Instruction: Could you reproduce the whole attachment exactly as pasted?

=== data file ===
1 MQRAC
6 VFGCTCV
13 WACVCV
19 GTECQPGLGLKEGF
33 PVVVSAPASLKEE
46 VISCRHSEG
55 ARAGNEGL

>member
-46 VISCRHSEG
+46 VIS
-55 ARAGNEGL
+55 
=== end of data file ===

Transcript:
1 MQRAC
6 VFGCTCV
13 WACVCV
19 GTECQPGLGLKEGF
33 PVVVSAPASLKEE
46 VISCRHSEG
55 ARAGNEGL

>member
-46 VISCRHSEG
+46 VIS
-55 ARAGNEGL
+55 